Iran government criticises skater who performed without hijab

Niloufar Mardani becomes second athlete to compete abroad without headscarf

Niloufar Mardani a member of the national speedskating team, competed in Istanbul without a headscarf on Sunday. Photo: Twitter
Beta V.1.0 - Powered by automated translation

Iran's government has criticised a female skater who performed without a headscarf at a competition in Turkey at the weekend.

Niloufar Mardani, a member of the national speedskating team, competed in Istanbul on Sunday.

She was filmed receiving a first-place award, without wearing a hijab ― a requirement Tehran has placed on its female athletes even when abroad ― or black clothing featuring the word "Iran."

Iran's sports ministry has said she is no longer part of the national team and claimed she had not received permission to compete.

The ministry "condemned" Mardani's lack of "approved clothing," it said in a statement shared by Fars news agency, claiming the skater was on a "personal trip" and has not been a part of the national team since October.

It follows a similar move by climber Elnaz Rekabi, who competed without a headscarf in South Korea last month.

Concern grew for Rekabi, who was widely praised for her bravery, after reports emerged she had gone missing and would be arrested upon return to Iran. She was also seemingly forced to apologise for not wearing a headscarf, which she said was a mistake.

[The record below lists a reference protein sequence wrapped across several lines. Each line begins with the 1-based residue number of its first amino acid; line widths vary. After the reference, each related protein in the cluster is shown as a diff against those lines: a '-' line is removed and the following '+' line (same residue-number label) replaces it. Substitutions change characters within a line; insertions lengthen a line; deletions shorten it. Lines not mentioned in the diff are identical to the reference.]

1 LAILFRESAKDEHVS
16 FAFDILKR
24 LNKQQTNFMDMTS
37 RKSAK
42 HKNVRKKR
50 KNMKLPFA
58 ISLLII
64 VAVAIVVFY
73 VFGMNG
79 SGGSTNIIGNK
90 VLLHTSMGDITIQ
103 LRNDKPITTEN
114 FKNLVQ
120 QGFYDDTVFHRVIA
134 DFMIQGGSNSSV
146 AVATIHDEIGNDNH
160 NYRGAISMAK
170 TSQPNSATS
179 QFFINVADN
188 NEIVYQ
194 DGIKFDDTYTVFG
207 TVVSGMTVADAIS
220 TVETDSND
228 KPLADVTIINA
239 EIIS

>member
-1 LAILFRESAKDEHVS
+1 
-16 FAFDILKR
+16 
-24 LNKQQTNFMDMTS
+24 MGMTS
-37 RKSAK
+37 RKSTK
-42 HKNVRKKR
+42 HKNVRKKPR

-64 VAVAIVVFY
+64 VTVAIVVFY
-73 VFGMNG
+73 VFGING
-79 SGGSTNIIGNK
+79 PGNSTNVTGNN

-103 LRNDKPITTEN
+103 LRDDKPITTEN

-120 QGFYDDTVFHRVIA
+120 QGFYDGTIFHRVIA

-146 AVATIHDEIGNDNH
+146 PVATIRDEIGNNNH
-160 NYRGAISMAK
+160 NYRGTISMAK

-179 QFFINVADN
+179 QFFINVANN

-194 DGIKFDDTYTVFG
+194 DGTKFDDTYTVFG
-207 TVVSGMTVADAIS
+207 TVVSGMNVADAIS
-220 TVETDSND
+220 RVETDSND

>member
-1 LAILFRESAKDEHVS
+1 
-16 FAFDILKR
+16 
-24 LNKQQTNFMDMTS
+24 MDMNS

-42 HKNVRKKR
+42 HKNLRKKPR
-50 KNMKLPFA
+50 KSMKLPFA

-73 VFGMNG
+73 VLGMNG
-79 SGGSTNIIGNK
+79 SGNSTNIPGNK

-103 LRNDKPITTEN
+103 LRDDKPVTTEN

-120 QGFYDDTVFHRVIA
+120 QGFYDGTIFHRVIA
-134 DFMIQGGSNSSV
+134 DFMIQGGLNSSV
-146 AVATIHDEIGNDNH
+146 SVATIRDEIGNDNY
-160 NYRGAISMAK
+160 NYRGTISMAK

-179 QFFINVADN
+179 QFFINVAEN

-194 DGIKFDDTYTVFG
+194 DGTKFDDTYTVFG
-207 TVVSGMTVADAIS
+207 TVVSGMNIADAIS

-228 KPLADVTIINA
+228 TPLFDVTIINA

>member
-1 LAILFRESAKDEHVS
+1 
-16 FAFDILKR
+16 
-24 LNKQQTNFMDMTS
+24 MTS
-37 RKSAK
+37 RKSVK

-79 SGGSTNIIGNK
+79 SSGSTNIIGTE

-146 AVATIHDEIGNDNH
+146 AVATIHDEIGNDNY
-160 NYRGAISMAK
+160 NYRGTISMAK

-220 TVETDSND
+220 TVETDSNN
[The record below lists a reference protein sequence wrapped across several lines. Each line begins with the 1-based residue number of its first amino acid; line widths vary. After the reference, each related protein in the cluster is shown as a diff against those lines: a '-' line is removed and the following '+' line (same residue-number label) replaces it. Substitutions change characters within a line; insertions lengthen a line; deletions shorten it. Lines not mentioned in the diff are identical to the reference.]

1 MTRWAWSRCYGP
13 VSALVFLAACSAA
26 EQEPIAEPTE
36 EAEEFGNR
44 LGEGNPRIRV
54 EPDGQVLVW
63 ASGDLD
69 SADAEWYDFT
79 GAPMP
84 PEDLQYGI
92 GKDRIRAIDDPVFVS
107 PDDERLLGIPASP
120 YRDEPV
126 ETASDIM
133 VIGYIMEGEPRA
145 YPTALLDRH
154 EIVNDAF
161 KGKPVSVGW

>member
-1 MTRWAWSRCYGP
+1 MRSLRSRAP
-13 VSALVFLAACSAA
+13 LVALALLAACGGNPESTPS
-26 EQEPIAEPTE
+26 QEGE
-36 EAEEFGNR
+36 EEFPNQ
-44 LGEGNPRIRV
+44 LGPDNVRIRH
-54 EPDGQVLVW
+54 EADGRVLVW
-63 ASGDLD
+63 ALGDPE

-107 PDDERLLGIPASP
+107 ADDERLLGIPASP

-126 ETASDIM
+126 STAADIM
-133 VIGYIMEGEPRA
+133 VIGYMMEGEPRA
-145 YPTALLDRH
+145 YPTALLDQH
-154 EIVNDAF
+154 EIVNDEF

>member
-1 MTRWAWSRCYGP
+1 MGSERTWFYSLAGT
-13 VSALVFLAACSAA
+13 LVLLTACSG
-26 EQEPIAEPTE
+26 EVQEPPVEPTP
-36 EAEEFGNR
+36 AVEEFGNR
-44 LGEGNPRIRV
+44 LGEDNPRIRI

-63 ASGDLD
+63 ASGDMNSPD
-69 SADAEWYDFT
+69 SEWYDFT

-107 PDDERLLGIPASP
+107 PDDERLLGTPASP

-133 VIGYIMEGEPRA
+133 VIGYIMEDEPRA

She received a hero's welcome upon her return to Tehran, where authorities said they would not punish her.

Other athletes have made gestures of solidarity with protesters, refusing to sing the national anthem.

Protests erupted across Iran after the death of Mahsa Amini in custody of the morality police on September 16. The demonstrations have posed the biggest challenge to the regime in decades.

Demonstrations in support of the protests have taken place across the world.

A woman takes part in a protest against Iran's government in Cologne, Germany. Protests over women's rights have erupted in Iran and around the world after the death of Mahsa Amini in custody of the morality police. AP

Human rights groups say more than 200 people, including 40 children, have been killed in Iran in the weeks since her death.

Many more have been arrested, including the journalists who first broke the news of Amini's death.

A total of 1,024 indictments have been issued against "rioters", spokesman Masoud Satayshi on Tuesday.

Indictments have previously been issued for “congregating and colluding with the intention of acting against the country's security”, “propaganda against the system” and “disturbing public order."

The judiciary's Mizan news website has shared details of trials against protesters, which have been denounced as sham hearings.

The parents of slain protesters have also been detained by security forces and prevented from mourning their children in symbolic 40-day ceremonies, many of which have turned into rallies themselves.

Mounted police have also been deployed to quash the demonstrations, AFP reported.

Special cavalry units have been stationed in Tehran, according to verified video footage.

Updated: November 08, 2022, 12:16 PM
EDITOR'S PICKS
NEWSLETTERS
MORE FROM THE NATIONAL